ribs, cut into 3 rib portions
1/2 c hoisin sauce
1/4 c soy sauce
6 c chicken or beef stock
3 tbsp tomato paste
1 onion, diced
5 cloves garlic, chopped
2 bay leaves
1 papaya, peeled, seeded and diced
salt and pepper to season

Heat the olive oil in a dutch oven over medium high heat.  While the olive oil is warming season the ribs with salt and pepper.  When hot, sear the ribs and set the ribs aside.  Add the onions to the dutch oven and cook until translucent.  Add the garlic, cook for 1 minute  Add the tomato paste, stirring well.  Add the ribs to the dutch oven and turn to coat with the tomato mixture.  Add the remaining ingredients, bring to a boil, then reduce to a simmer, cover and allow to cook for 2 hours or until the meat easily pulls away from the bone.  Remove the ribs from the dish to a plate and cover to keep warm.  Turn up the heat to medium high and reduce the sauce in the dutch oven until thick. Remove the bay leaves.  Puree the sauce and serve with the ribs.  Serve with sweet potato mash and crusty bread.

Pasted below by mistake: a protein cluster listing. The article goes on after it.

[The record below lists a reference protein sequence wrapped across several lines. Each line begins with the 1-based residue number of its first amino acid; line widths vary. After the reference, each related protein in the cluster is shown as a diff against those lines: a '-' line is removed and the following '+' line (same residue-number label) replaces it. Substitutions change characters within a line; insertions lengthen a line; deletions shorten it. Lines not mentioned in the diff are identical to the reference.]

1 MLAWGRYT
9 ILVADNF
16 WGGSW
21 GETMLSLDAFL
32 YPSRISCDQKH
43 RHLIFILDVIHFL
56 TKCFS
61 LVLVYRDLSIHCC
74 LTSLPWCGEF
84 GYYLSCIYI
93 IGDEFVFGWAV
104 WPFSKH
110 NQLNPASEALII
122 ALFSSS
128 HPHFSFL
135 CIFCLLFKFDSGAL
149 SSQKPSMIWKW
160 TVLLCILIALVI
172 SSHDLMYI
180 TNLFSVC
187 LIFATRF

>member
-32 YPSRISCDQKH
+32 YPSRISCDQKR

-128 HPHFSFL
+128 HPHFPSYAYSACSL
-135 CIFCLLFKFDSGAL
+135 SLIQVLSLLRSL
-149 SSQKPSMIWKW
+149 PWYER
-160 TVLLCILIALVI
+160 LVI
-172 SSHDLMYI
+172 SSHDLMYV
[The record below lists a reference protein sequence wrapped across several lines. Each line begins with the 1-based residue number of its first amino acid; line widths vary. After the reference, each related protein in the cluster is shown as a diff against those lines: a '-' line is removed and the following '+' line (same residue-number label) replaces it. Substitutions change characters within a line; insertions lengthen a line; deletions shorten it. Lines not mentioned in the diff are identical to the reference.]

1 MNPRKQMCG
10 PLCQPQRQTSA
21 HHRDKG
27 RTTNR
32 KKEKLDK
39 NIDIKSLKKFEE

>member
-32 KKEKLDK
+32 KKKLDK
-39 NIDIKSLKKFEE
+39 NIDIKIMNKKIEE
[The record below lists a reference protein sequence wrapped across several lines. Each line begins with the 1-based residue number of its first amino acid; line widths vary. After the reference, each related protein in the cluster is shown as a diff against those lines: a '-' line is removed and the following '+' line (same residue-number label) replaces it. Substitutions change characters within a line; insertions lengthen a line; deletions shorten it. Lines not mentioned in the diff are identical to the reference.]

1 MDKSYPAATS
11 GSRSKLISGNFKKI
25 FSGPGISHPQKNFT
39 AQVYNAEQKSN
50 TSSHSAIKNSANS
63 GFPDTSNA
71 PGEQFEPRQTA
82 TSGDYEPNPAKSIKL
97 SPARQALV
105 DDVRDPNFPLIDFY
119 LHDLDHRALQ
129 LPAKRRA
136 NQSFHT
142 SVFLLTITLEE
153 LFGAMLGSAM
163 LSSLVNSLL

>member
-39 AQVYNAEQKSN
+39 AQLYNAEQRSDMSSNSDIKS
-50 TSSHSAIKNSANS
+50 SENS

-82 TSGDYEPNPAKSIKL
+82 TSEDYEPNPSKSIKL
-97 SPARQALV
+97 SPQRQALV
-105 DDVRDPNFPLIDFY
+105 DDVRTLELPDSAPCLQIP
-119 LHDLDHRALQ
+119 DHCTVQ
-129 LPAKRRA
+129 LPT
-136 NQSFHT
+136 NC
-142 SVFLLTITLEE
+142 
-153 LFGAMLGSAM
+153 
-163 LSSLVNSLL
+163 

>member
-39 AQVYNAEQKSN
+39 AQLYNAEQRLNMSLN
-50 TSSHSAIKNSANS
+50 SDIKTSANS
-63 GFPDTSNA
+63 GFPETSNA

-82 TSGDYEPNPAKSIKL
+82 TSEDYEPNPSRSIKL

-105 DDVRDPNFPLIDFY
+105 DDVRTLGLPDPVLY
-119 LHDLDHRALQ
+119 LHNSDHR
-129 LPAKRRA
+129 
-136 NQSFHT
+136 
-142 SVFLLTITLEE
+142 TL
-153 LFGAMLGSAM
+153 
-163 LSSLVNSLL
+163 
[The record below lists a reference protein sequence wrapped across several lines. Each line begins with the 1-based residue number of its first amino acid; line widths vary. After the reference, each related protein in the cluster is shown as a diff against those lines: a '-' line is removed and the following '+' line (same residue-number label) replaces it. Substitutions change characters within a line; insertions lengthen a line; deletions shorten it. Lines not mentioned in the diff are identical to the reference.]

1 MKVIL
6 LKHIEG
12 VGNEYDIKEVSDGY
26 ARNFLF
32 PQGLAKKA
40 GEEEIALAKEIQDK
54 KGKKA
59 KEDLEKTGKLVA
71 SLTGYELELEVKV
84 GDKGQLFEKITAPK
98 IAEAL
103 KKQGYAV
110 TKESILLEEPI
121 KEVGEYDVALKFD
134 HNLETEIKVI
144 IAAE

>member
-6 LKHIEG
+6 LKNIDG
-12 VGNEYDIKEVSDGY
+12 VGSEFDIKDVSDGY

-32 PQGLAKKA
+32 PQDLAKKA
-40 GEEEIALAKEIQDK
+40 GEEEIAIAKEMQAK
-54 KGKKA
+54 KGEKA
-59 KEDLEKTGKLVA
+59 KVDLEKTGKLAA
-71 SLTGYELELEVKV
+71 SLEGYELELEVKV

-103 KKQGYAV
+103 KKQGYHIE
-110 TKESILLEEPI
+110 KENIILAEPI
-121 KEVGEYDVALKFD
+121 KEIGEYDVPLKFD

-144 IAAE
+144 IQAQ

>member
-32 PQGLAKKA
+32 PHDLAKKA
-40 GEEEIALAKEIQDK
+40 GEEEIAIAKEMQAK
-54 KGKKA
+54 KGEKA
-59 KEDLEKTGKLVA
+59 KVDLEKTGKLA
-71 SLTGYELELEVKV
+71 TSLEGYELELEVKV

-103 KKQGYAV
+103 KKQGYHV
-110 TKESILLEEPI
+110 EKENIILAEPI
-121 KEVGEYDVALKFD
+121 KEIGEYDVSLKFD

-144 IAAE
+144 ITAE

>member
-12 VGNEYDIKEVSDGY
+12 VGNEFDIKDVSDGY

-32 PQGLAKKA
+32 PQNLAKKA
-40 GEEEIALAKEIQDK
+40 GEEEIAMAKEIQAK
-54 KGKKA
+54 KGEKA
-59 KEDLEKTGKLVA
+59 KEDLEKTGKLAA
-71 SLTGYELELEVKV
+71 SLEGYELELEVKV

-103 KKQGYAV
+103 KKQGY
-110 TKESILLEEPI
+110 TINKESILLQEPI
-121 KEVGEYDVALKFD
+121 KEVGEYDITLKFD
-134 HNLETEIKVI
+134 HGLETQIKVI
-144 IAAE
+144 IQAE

Weekends in London…

Might be a lot like weekends in Toronto.  We haven’t had any trips since early February and have gotten into a bit of a routine.

Wake up and hop on a bus

Head to the West End early to avoid the crowds and run some errands at Liberty

Head to the East End, taking in some weird gas storage tanks and make your way to Broadway Market

Pick up some fresh vegetables, pasta, and meat at the market

Grab some takeaway for lunch from a market vendor

or, if you're like me, a cupcake instead (this one's grape flavoured!)

Head to Violet, a yummy cafe, for hot chocolate and a pastry (if you haven't already had a cupcake or two)

Or to Tina We Salute You, a great coffee shop that cries for Tyrone W to visit

Sometimes you encounter random people in fancy carriages (this was the mayor or some of his peeps...no royalty this time)

Wrap things up on Brick Lane at Aladin, an Indian restaurant with a wild atmosphere

I’ve been in London for six months now.  It doesn’t seem like it’s been all that long, and I’m surprised (and thankful) to have so many local haunts.  I’m looking forward to showing some very special guests around some of favourites later this month!